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Re: Idempotent

From: Dirk.vanGulik <Dirk.vanGulik@jrc.it>
Date: Thu, 31 Aug 1995 11:02:01 +0200
Message-Id: <9508310902.AA10031@ jrc.it>
To: http-wg%cuckoo.hpl.hp.com@hplb.hpl.hp.com

> As for (a), could we say that there is an optional property
> (named idempotence, hysteresis or whatever you want) such that any two 
> consecutive request to the server should return an identical result
> *as far as client is concerned*? I could be wrong, but my idea is that 
> we don't care if the server updates a counter or performs whatever it 
> wants, as long as the client cannot notice it.

You might want to spin that out in more detail; (I know I am stating
the obvious, but I have lost track in some of the discussion now, so
I like to do a few steps back rather than add something: )

I.e: That an idem-potent request; defined by 'method, url, http-version, ...' 
returns the same result ( regardless of anything you did not define a moment
ago between the two tick-quotes; specifically including indepenence of
the time/date, host(s) involved, user-name (from basic-auth or whatever) etc...)
every *time/date* it is issued by the *same* client.

Because what worries me is that we really ought to specify *what* defines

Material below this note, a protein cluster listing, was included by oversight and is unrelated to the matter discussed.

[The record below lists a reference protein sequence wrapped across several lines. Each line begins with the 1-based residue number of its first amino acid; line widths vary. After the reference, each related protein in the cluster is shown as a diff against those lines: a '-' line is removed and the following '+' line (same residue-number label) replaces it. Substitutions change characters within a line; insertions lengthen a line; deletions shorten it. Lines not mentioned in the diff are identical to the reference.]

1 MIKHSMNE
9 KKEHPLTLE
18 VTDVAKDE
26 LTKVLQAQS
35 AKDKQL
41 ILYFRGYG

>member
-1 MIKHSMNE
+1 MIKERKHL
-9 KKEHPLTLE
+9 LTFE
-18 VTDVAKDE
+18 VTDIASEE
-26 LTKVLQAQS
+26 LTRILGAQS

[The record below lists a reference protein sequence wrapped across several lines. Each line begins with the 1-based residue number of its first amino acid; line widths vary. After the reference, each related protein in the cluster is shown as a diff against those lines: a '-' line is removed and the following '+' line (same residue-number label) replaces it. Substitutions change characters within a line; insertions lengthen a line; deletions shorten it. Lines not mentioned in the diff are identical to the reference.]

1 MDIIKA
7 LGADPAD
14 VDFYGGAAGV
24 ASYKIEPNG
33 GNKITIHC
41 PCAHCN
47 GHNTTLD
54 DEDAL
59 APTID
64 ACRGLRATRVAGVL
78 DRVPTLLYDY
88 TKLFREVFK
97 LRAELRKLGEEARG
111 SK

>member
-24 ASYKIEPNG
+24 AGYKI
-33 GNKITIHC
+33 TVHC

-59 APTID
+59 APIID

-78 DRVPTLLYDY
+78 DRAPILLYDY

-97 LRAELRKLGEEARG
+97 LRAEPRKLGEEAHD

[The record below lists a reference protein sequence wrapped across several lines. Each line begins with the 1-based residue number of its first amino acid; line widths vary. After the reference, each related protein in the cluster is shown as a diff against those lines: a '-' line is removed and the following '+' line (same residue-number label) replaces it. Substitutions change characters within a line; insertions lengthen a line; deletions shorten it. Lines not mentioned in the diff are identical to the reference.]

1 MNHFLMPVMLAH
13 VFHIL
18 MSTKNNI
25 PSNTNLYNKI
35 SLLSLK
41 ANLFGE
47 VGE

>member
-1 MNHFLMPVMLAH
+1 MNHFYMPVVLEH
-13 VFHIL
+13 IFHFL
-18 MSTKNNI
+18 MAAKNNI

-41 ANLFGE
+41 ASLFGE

a request. The *whole* header + hosts involved; or just the GET xyz http/get
line with a few accepts... i.e. where to draw the line. 

If you just look at the request; as you should not look at the server itself
then you have
	> temporal qualities, i.e. time of RQ and Answer
	> client-host, server-host, port
	> METHOD /ur HTTP/version
	> Misc

I.e. the N-Dimensional approach much talked about :-)

The temporal qualities are the first issue; they are gouverned by expire or
whatever other specific temporal cache information.

The server-host+port is not the issue; they are gouverned by DNS and are at the
discretion of the owner of the server

The client-hist *is* an issue. And should have an explicit cache directive,
ie. Reply-Not-Client-Specific * or Not-Client-Specific *.jrc.it or whatever.

Then you need one for the METHOD, i.e. which ones are OK to cache and which
ones are not,

And so on... for each of the other aspects. Is this notion correct, is this what
we are talking about or have a few aspects already be ruled out ?

Received on Thursday, 31 August 1995 02:06:29 UTC

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